Yea....you sound a bit too negative

_____________________________

I just wish stuff like, I don't know, the slow & systemic CRATERING of this country could inspire the same call-to-arms as Batman casting

(in reply to BelfastBoy)
Post #: 7
RE: Same again... - 10/5/2013 10:51:24 AM   
BelfastBoy

 

Posts: 568
Joined: 30/11/2005

quote:

ORIGINAL: waltham1979


quote:

ORIGINAL: BelfastBoy

Mmm, the trailer's only released this morning, and Empire already has a 36 page breakdown active - quick work or advanced knowledge? I'm assuming the writer has already seen the actual film, based on the subtle (and not-so-subtle) hints throughout.

I hate myself for writing this, but if I don't, someone else will anyway. I hope the film is eventually reviewed by someone with more objectivity, rather than a Wright/Pegg fanboy/girl - I don't need to name names here. On the face of it, the new film does seem somewhat similar structurally to previous outings, and I think my enjoyment of it will depend on whether or not I enjoy the inevitable homaging of whatever genre it ends up being - what is it this time, Cloverfield, Body Snatchers, something like that? The novelty, or the angle, with the Three Cornettos films, seems to be little more than crossing the homaged genres with small-town England, and pubs in particular. But, hope I don't sound too negative. I'm not a huge fan of Shaun Of The Dead, but loved Hot Fuzz - I have an open mind, but am expecting better from Edgar Wright after Scott Pilgrim.


Yea....you sound a bit too negative


Maybe, just my opinion though - no more or less valid than yours. Before going any further, it's cards on the table time - I adore Spaced / Hot Fuzz, don't like Shaun Of The Dead, or (as it's a Wright film) Scott Pilgrim. Edgar Wright has built a career out of - in the most simplistic sense - using the work of others as a jumping off point for his own work. I'd argue that Tarantino does the same thing, with even more success. Polite or sympathetic critics tend to call this 'homaging', but the counter-argument would be that something like Hot Fuzz would fail completely without the prior existence of stuff like Point Break or Bad Boys. Spaced makes no sense whatsoever unless you 'get' the references, of which there are many. For want of a better word, this is the 'shtick' - rummaging though your collection of American films, identifying the things that make them genre classics, and then transplanting these characteristics to suburban or small town England. The formula works through sheer absurdity - zombies in North London, shootouts in Somerfield etc - the mundanity of the locations and spot-on Britishisms of the characters do the rest. From what I've seen of World's End, it's more of the same. Is this a bad thing? Like I said in the earlier post, my personal taste for these films depends on whether or not I like and 'get' the genres being homaged. I'm not a fan of zombie horror, so didn't like SOTD; I loved the manner in which the pomposity of Michael Bay et al was lampooned in Hot Fuzz.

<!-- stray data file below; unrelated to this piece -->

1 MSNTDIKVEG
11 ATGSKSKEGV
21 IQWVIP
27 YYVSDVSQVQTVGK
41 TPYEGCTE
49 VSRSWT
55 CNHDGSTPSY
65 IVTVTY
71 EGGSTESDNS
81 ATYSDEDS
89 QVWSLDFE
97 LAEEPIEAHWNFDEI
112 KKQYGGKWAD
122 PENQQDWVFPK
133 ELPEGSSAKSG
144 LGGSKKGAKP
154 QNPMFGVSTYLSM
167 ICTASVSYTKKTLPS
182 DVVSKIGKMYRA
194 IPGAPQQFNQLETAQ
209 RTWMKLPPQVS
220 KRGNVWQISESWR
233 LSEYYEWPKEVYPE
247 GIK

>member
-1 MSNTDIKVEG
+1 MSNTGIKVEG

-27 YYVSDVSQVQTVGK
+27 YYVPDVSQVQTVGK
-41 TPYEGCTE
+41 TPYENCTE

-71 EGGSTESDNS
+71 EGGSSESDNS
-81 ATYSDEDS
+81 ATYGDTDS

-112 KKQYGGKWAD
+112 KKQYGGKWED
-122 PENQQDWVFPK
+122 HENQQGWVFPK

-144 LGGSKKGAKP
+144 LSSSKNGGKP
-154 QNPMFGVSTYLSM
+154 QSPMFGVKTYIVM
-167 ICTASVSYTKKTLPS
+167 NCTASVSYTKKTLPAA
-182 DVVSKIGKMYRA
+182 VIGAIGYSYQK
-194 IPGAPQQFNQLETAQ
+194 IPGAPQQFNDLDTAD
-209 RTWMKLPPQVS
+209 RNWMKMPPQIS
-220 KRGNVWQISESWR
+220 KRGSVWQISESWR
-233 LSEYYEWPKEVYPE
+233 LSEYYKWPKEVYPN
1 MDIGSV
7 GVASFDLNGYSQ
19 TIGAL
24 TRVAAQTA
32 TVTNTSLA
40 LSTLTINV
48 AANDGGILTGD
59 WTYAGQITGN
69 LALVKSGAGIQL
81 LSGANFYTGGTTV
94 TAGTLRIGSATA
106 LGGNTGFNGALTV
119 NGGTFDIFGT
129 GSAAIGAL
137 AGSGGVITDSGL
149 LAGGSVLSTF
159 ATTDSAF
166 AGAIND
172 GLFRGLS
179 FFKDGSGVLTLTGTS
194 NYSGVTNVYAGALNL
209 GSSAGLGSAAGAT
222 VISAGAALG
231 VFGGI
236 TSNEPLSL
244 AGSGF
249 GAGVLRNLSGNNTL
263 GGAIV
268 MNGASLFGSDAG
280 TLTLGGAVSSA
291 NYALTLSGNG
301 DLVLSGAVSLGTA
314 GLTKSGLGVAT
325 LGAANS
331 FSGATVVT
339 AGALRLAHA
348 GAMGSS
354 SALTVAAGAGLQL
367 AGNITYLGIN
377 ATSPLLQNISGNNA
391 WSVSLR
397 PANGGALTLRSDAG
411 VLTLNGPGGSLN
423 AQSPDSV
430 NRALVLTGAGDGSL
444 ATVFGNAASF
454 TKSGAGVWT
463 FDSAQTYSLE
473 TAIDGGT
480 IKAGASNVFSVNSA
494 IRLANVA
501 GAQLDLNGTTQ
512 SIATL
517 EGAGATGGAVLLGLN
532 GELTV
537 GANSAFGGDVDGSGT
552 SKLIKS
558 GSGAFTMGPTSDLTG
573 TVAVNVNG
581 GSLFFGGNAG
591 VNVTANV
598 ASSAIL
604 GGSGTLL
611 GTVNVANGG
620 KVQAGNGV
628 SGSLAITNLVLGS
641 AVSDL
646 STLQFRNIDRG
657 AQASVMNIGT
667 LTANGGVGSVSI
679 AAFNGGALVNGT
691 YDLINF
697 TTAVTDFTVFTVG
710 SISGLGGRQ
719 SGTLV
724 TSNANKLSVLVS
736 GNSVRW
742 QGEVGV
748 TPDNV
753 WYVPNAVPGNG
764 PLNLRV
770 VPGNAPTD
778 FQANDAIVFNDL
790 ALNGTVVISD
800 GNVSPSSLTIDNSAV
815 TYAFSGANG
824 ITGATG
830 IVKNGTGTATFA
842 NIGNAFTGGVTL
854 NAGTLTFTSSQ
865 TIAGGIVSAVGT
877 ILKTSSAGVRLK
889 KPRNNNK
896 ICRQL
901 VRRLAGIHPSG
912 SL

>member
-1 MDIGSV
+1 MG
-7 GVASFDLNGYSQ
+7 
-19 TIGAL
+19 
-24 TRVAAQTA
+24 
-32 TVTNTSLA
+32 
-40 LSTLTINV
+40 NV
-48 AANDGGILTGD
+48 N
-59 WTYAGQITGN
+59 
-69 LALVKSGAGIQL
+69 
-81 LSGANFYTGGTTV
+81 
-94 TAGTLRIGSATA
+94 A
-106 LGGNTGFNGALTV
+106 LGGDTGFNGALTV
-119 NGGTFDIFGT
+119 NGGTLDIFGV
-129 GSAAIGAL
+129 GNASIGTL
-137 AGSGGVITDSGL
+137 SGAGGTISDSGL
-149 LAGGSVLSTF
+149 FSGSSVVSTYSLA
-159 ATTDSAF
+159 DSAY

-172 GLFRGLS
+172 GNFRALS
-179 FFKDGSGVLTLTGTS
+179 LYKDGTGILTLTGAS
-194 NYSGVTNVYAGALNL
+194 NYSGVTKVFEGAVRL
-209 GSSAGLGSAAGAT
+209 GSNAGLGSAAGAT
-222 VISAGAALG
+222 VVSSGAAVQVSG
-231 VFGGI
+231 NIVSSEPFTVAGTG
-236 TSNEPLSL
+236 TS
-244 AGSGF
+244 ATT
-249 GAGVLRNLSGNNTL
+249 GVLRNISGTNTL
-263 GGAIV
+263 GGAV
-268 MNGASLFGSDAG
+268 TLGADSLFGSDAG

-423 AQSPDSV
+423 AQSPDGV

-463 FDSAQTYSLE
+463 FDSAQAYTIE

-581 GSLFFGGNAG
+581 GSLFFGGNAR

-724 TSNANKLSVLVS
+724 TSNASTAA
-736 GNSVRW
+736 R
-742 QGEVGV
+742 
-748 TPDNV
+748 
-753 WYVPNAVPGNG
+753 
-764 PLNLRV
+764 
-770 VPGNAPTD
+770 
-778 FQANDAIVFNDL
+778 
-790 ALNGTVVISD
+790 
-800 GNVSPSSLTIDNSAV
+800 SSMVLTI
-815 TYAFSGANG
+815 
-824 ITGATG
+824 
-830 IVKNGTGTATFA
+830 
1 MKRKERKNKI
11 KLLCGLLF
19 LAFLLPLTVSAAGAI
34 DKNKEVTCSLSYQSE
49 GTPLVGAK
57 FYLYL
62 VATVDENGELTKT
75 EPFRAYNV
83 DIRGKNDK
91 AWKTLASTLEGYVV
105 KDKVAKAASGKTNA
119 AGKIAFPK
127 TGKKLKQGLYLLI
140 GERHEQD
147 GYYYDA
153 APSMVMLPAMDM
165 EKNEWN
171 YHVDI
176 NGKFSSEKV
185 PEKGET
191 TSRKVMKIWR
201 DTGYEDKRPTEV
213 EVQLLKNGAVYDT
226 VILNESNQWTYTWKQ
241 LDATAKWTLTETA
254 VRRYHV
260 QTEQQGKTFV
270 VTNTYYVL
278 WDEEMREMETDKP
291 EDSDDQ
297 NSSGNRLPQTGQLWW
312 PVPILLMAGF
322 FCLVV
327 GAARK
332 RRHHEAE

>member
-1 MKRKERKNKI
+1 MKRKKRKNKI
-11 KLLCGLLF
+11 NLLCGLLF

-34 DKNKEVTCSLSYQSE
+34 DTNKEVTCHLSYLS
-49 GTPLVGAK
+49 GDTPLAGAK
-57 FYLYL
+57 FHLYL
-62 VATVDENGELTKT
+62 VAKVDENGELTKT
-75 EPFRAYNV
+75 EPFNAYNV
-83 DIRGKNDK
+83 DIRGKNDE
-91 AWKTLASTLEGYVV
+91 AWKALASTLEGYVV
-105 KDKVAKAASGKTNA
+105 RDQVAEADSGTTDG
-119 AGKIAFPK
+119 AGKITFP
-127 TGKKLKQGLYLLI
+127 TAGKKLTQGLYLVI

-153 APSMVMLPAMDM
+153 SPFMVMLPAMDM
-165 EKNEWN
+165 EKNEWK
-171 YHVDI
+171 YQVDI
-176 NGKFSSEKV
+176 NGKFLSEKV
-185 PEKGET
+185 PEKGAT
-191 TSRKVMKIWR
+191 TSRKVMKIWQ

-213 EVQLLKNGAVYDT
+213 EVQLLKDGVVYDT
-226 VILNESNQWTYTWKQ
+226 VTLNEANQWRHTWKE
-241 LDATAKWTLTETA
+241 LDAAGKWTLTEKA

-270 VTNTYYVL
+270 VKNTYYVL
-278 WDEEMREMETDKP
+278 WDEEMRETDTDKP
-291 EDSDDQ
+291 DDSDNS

My point with the trailer breakdown was that it was astonishingly detailed and could only have been written by someone who's already seen the full film, rather than a brief trailer. No doubt it'll get a 4* / 5* review in the very near future, but that's fair enough, if that's the writer's genuine opinion. I want to make clear that I'm not of these fools who lambast the magazine for 'doing their mates favours' and upping the star ratings. That's a load of nonsense. I think it's fair to say that Chris Hewitt or Helen O'Hara are fans of Wright's work, so I think it would be helpful if the new film could be reviewed by someone who's not such a fan. When Scott Pilgrim was reviewed, it was obvious that Helen was a fan of the source material as well as the director's other works, but not everyone shared her opinions. It doesn't make her opinions less valid, but...oh, I don't know how to end this. Sorry for rambling! Need to get back to work!

(in reply to waltham1979)
Post #: 8
Mermaid - 11/5/2013 3:46:39 PM   
pexxxy1

 

Posts: 10
Joined: 13/4/2006
The scene with the sultry dancers at the school disco is in The Mermaid. How do I know? I was THERE! Pegg called me a lovely dancer :)